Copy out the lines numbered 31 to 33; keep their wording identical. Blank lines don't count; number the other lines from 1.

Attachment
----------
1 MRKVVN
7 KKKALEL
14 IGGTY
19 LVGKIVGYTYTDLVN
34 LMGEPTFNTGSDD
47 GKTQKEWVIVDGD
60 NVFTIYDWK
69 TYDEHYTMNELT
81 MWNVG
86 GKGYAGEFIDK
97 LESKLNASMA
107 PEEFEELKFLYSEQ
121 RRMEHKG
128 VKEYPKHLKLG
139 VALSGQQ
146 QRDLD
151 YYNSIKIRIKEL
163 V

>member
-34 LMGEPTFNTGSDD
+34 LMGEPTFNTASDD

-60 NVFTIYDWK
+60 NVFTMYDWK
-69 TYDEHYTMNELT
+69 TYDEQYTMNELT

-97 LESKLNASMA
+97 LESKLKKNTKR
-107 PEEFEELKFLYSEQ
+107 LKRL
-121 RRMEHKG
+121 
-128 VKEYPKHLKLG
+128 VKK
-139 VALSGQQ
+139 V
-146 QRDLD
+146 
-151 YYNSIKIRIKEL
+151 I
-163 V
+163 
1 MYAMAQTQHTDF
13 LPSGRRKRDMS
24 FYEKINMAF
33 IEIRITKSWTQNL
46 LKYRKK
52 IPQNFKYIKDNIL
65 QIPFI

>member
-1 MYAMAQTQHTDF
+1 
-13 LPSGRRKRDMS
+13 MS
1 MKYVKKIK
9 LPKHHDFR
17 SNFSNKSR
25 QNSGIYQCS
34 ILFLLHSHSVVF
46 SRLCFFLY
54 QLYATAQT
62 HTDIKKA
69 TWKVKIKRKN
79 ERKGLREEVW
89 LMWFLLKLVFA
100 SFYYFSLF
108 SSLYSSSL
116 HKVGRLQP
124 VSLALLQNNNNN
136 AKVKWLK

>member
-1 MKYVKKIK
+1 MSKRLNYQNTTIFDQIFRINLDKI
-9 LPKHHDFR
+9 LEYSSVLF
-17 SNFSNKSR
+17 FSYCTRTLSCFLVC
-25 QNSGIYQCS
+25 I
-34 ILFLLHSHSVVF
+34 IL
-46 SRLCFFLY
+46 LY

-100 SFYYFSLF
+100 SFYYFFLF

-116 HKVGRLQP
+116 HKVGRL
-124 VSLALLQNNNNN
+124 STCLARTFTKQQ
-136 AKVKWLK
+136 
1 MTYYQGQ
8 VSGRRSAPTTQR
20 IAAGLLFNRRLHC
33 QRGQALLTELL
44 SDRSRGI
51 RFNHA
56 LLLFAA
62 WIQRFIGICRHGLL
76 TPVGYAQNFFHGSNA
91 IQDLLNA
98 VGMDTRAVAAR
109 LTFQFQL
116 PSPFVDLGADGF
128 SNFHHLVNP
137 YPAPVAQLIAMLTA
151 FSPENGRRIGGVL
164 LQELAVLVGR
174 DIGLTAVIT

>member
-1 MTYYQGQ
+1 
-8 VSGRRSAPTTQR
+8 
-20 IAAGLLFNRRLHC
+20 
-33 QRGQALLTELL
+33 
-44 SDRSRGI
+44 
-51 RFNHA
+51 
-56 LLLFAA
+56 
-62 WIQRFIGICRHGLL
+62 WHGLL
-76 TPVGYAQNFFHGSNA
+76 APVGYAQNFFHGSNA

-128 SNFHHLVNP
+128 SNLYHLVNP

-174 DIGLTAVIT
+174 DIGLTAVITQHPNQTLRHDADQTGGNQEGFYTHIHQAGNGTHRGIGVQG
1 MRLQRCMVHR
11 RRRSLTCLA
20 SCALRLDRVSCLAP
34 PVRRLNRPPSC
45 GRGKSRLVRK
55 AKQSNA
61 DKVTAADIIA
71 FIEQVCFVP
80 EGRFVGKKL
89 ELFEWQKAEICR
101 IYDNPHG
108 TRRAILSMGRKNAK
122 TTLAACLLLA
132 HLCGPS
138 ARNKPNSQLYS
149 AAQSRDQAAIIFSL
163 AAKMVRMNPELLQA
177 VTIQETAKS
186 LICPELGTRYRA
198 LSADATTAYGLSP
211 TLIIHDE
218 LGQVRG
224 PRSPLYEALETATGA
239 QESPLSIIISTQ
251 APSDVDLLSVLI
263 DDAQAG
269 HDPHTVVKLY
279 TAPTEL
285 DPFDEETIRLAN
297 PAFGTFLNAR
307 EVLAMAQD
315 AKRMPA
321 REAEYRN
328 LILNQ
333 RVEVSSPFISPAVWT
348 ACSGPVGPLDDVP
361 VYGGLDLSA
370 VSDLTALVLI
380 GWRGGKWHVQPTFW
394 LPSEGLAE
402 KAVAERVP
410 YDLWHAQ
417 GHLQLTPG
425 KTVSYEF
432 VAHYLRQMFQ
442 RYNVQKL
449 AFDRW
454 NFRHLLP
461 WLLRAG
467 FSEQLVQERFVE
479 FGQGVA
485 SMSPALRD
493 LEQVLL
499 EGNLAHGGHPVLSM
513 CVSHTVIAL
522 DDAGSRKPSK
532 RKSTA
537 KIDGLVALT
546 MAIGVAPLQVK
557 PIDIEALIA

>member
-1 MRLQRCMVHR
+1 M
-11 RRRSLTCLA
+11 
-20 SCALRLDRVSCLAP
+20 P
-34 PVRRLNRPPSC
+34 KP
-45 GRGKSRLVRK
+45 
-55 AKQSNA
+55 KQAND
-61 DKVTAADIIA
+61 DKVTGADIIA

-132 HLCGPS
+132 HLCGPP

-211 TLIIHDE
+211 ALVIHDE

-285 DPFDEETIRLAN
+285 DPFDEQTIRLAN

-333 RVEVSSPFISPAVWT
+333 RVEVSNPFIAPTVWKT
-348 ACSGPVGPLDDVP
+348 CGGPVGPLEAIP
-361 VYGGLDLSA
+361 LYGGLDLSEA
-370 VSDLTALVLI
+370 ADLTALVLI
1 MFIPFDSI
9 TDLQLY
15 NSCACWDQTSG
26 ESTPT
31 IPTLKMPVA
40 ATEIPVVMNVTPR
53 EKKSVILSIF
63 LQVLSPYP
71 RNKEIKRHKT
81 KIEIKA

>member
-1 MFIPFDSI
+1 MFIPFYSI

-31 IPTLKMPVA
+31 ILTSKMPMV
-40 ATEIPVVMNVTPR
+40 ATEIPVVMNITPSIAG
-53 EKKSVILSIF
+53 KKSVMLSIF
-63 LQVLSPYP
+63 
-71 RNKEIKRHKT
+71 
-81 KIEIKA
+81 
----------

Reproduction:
+121 
-128 VKEYPKHLKLG
+128 VKK